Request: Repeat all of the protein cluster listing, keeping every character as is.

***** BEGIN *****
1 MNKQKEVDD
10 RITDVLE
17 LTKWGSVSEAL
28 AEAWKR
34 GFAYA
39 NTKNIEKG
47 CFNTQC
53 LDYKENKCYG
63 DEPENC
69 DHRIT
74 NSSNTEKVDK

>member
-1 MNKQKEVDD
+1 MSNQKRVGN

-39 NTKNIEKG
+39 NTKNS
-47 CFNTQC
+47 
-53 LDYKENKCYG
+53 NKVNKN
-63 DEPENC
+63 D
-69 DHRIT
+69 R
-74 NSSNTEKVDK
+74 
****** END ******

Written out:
1 MNKQKEVDD
10 RITDVLE
17 LTKWGSVSEAL
28 AEAWKR
34 GFAYA
39 NTKNIEKG
47 CFNTQC
53 LDYKENKCYG
63 DEPENC
69 DHRIT
74 NSSNTEKVDK

>member
-1 MNKQKEVDD
+1 MSNQKRVGN

-39 NTKNIEKG
+39 NTKNS
-47 CFNTQC
+47 
-53 LDYKENKCYG
+53 NKVNKN
-63 DEPENC
+63 D
-69 DHRIT
+69 R
-74 NSSNTEKVDK
+74 